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Brussels Warns BoJo Full Trade Deal By Year’s End Is “Basically Impossible”

Zero Hedge [1]
January 9, 2020

Here we go again…

During a speech at the London School of Business early on Wednesday ahead of a meeting with British PM Boris Johnson, new European Commission President Ursula von der Leyen warned that it will be “basically impossible” for the UK to negotiate the entirety of a hoped-for trade deal with the European Union, increasing the likelihood that the trade relationship between the two former partners will revert to WTO rules at the end of this year.

Following his dynamic election triumph last month, Johnson has been working to enshrine a deadline for negotiations into law, part of a plan to keep the pressure on the EU after the debacle over negotiating Johnson’s revised withdrawal agreement.

Von der Leyen insisted that ‘both sides’ must pick priorities during the negotiation. The message to Johnson is clear: Just because he’ll be dealing with a new EU Commission, doesn’t mean he’s going to face an easy path. The negotiations will be tough, and the EU is more than willing to walk away from the table. She also described Johnson’s insistence on finishing negotiations by the year’s end as unrealistic.

“The transition time is very, very tight…so it is basically impossible to negotiate all that I have been mentioning, so we will have to prioritise,” she said.

Following her remarks, which were chronicled in detail by the FT [2] and Reuters [3], Von der Leyen offered a summary of her remarks in a twitter thread published after her talk:

If negotiations continue along the current track, the EU will need to reexamine “every single aspect of our new partnership”. She added that “I want to be very honest about what lies ahead of us,” suggesting that she didn’t want the UK to be unpleasantly surprised if the negotiations stall out early.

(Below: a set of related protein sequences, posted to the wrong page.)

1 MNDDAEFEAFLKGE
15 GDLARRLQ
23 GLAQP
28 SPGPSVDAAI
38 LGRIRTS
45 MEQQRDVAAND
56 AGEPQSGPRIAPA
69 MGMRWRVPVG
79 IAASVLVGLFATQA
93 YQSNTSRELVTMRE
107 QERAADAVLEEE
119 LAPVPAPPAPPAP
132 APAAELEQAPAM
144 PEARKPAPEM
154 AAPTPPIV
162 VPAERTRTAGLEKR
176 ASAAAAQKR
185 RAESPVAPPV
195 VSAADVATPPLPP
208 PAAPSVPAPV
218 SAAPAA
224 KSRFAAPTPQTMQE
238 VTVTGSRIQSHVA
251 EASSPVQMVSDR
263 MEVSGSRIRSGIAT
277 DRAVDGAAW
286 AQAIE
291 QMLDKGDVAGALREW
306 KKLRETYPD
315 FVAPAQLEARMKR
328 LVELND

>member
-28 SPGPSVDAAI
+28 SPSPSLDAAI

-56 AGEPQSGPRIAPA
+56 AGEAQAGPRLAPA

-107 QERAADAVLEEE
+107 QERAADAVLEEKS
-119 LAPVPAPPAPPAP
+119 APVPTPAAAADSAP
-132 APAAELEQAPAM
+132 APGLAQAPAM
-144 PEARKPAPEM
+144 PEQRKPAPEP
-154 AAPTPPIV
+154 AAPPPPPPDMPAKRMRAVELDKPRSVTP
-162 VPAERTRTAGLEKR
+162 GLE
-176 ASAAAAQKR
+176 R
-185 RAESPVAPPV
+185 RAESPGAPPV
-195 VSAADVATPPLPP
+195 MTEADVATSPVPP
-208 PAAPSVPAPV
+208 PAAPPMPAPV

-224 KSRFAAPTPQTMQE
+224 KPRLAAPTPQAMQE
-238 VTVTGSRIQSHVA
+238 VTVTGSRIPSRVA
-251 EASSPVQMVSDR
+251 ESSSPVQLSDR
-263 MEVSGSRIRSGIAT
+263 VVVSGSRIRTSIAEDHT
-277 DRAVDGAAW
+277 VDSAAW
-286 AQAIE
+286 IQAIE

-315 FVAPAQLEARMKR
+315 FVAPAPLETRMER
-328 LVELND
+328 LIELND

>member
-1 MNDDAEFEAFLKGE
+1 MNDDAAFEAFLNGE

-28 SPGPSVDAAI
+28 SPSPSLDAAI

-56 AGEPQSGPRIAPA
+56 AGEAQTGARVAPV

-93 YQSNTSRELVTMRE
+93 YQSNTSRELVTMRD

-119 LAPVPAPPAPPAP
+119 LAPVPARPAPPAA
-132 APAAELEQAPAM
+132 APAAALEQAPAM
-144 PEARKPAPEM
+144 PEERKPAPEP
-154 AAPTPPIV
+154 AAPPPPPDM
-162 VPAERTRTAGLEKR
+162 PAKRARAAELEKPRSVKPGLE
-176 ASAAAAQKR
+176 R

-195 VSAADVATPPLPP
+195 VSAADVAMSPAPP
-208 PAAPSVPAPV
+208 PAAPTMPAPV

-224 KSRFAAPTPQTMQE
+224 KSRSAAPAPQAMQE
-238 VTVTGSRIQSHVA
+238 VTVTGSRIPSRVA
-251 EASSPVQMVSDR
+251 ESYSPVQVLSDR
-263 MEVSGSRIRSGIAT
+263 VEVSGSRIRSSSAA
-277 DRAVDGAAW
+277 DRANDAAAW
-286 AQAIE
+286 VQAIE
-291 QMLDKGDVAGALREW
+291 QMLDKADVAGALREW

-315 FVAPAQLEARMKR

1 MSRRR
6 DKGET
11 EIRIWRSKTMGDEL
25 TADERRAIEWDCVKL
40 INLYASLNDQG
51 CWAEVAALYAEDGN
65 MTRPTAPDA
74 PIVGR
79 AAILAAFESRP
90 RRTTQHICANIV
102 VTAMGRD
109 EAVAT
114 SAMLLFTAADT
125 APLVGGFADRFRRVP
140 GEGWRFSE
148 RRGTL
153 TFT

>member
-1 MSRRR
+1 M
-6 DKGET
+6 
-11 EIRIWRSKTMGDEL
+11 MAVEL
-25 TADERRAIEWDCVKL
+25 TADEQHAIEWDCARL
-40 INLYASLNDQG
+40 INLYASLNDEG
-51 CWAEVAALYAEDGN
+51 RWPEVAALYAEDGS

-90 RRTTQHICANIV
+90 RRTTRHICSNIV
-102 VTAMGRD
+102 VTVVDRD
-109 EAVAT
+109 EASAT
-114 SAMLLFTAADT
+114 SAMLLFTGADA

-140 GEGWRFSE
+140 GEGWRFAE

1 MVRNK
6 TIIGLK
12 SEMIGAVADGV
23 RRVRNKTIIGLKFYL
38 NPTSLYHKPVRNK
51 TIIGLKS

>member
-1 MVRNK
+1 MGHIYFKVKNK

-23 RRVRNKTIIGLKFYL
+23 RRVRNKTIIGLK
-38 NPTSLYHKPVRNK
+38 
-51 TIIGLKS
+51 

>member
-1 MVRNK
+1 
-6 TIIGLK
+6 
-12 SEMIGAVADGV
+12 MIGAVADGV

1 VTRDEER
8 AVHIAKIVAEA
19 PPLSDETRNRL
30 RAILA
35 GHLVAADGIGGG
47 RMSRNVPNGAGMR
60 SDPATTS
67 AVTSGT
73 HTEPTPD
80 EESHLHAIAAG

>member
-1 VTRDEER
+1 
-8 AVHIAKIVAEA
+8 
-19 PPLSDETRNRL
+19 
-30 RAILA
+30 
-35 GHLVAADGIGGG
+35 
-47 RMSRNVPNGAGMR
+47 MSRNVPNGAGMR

The new commission president devoted substantial time in her speech to the importance of foreign and security policy cooperation, taking aim at a chit that Johnson reportedly plans to use to exert maximum leverage. The EU and UK “must build a new, comprehensive security partnership to fight cross-border threats, ranging from terrorism to cyber security to counter-intelligence,” von der Leyen said.

She also suggested that Brexit “will not resolve” any of the tensions between the British and their Continental partners.

“The truth is that Brexit will not resolve any of the existing challenges for the EU nor the UK,” von der Leyen. “Even being apart and not bound by the treaties, it will require intensive co-operation.”

Von der Leyen also highlighted financial services as an area where “all will change” after Brexit, warning the City that cross-border retail banking would become more complicated.

Finally, von der Leyen said that the “uncertainty” surrounding the “inevitably tense” Brexit withdrawal agreement negotiations will not also come to characterize the negotiations over a new trade deal. “This is done and dusted as far as I am concerned.”

However, starting the negotiations with a direct, public challenge to Johnson probably isn’t the best way to engender cooperation and prevent a repeat of the withdrawal agreement negotiation nightmare.